In 1981, Donald Sterling became the owner of the San Diego Clippers, an ownership that would prove troublesome for the National Basketball Association (NBA). During his 33 years as an owner of the Clippers, Sterling had four major lawsuits for racial discrimination filed against him and was accused of running the organization with the vision of a “southern plantation-type structure.” On April 25, 2014, the allegations of racist behavior were taken to a new level when Sterling was recorded by his girlfriend, V. Stiviano, proclaiming racist statements toward minorities. The audio recording was put online for the world to hear (mere hours after the conversation) leading to extensive public backlash. Sterling’s comments ultimately led to his demise in the NBA, as NBA Commissioner Adam Silver announced, 4 days after the incident, that Sterling received a $2.5 million fine and was banned from the Clippers organization and the NBA for life. Given the immediacy of the spreading of information on the incident, the NBA and Commissioner Silver knew they had to manage the crisis as swiftly as possible. This case examines Sterling’s involvement with the NBA, his history with racism, and the NBA’s responses to the leaked recording. Multiple models for crisis management and decision making are discussed to help readers develop their own plan for working through organizational crises.
Megan Beth Shreffler, Gin Presley and Samuel Schmidt
Megan B. Shreffler, Meg G. Hancock and Samuel H. Schmidt
Unlike traditional media, which frames female athletes in sexualized manners and in socially accepted roles such as mothers and girlfriends, user-controlled social-media Web sites allow female athletes to control the image and brand they wish to portray to the public. Using Goffman’s theory of self-presentation, the current study aimed to investigate how female athletes were portraying themselves via their Twitter avatar pictures. A total of 207 verified Twitter avatars of female athletes from 6 sports were examined through a content analysis. The avatars from each player were coded using the following themes: athlete as social being, athlete as promotional figure, “selfie,” athletic competence, ambivalence, “girl next door,” and “sexy babe.” The results revealed that athletic competence was the most common theme, followed by selfie and athlete as social being. Thus, when women have the opportunity to control their image through social media they choose to focus on their athletic identities.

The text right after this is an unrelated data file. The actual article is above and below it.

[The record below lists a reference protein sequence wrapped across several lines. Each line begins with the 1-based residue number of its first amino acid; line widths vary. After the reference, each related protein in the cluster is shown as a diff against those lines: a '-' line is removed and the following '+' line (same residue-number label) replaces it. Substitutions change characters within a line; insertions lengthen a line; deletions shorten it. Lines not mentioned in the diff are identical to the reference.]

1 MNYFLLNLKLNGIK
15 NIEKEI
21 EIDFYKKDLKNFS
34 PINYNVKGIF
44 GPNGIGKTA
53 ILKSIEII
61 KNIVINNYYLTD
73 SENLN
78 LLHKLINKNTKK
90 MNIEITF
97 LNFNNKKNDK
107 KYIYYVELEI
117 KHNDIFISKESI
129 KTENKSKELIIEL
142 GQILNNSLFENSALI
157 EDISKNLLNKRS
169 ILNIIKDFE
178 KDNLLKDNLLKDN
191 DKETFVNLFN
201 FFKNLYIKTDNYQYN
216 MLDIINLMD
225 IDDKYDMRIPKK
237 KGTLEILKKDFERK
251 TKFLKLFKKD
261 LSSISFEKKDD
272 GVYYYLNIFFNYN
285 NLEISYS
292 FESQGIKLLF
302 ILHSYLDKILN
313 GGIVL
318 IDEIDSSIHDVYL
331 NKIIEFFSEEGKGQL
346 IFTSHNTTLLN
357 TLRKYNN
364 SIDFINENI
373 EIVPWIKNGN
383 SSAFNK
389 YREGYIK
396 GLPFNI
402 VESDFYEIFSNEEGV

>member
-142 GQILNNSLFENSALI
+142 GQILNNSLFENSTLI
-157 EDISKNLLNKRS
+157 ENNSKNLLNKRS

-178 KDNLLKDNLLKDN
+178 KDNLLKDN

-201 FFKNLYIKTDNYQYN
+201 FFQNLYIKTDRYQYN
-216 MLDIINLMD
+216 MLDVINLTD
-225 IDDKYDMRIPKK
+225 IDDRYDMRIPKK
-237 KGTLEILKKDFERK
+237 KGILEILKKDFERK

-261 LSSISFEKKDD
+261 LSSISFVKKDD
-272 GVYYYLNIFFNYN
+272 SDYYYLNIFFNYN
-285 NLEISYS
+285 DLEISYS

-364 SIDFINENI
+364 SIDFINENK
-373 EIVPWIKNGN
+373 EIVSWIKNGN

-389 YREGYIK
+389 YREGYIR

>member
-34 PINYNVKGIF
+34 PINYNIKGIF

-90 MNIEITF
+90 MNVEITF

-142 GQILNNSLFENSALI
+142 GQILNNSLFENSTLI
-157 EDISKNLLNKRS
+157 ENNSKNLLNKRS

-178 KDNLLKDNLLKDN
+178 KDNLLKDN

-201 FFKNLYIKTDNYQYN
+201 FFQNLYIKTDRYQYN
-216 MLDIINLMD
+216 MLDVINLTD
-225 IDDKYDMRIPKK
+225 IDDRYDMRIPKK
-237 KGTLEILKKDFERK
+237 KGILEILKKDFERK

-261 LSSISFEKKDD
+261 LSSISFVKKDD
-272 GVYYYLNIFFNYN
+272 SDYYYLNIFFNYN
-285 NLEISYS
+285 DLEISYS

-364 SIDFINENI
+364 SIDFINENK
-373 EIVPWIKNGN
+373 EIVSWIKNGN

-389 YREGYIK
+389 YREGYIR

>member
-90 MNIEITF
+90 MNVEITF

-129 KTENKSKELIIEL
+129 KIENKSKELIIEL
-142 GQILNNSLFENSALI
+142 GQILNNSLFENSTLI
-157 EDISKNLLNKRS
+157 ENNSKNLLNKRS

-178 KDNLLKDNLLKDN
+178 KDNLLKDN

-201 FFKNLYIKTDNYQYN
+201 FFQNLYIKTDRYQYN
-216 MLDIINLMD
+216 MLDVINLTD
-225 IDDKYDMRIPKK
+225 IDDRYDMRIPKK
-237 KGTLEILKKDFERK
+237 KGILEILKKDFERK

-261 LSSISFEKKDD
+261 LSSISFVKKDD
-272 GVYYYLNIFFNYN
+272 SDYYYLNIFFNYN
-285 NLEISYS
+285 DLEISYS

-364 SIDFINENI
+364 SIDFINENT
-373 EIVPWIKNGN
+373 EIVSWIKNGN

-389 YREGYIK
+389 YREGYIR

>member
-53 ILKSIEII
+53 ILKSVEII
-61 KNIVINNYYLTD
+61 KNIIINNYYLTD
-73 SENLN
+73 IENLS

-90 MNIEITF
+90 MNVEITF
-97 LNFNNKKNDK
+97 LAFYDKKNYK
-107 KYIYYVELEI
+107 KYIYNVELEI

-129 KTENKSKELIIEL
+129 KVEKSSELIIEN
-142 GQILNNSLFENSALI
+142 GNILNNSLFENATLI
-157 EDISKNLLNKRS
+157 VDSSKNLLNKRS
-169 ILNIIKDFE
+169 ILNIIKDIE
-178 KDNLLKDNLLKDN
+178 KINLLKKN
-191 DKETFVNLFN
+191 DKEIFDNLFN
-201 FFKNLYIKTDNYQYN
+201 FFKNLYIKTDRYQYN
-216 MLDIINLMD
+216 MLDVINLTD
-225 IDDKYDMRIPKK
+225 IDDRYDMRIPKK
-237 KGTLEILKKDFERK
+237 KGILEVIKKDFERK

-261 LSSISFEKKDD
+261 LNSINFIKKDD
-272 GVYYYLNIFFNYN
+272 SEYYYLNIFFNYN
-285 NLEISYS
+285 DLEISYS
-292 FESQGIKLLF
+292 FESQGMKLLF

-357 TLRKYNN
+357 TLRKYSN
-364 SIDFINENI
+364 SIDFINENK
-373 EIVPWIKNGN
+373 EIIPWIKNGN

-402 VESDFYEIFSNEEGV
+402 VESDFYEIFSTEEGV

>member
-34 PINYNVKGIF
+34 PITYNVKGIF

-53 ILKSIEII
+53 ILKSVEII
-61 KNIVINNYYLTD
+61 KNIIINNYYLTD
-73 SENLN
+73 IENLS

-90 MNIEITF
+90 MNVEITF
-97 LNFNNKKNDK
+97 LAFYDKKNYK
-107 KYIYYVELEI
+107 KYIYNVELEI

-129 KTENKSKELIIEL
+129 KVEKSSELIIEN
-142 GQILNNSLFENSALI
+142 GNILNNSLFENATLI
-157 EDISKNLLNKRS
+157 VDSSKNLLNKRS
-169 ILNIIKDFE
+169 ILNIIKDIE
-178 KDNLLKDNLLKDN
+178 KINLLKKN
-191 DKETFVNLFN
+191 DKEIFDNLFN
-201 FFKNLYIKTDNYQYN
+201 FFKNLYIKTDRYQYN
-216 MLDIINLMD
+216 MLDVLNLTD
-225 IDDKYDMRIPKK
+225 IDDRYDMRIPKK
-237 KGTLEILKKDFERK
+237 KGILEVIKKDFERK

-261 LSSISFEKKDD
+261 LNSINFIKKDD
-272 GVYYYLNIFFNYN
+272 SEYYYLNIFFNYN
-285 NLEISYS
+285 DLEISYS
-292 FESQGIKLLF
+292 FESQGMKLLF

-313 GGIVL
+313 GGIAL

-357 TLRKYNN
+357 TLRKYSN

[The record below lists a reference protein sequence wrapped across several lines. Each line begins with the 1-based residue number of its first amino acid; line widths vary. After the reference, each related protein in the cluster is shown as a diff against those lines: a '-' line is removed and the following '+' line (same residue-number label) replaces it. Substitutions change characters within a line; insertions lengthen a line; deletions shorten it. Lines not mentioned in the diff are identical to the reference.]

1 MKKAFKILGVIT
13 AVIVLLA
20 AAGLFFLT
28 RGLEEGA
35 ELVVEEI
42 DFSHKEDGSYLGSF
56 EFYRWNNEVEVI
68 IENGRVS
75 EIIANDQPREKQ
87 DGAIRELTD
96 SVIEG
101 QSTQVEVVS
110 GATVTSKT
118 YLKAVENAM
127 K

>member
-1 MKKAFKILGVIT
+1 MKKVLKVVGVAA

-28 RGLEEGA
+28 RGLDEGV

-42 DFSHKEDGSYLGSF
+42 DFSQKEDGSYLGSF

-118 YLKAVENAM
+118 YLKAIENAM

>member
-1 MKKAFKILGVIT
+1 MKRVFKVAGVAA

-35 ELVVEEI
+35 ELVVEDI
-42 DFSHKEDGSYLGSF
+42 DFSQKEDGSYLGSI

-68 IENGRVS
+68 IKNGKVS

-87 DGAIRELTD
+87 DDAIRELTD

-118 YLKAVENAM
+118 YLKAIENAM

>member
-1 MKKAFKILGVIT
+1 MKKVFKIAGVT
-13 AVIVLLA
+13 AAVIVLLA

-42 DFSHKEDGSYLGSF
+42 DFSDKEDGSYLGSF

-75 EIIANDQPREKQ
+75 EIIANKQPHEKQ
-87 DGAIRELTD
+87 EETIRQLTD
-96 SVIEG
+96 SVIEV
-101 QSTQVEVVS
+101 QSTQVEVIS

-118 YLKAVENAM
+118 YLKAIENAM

Megan B. Shreffler, Samuel H. Schmidt and James Weiner
Sales skills have become one of the most common requirements within sport management job postings. As thousands of graduates compete in a competitive career market, it is essential to better understand not only the needs of the industry but also the qualifications expected of sport management majors. The current study examines 481 colleges and universities as well as 10 sport management hiring managers to determine the prominence of sales courses within sport management curricula as well as industry perceptions of preferred qualifications. Results indicated 26.2% of sport management curricula in the United States offer a sales class, while 73.8% do not. Of those that do offer sales, 59% of the institutions make the course a requirement, while 41% offer the class as an elective. Qualitative findings from hiring managers included disagreement regarding degree-based value, the desire for prior face-to-face experience and a passion for sales as essential hiring qualifiers, and expectations of the industry/sales position as the largest pitfall of unsuccessful employees.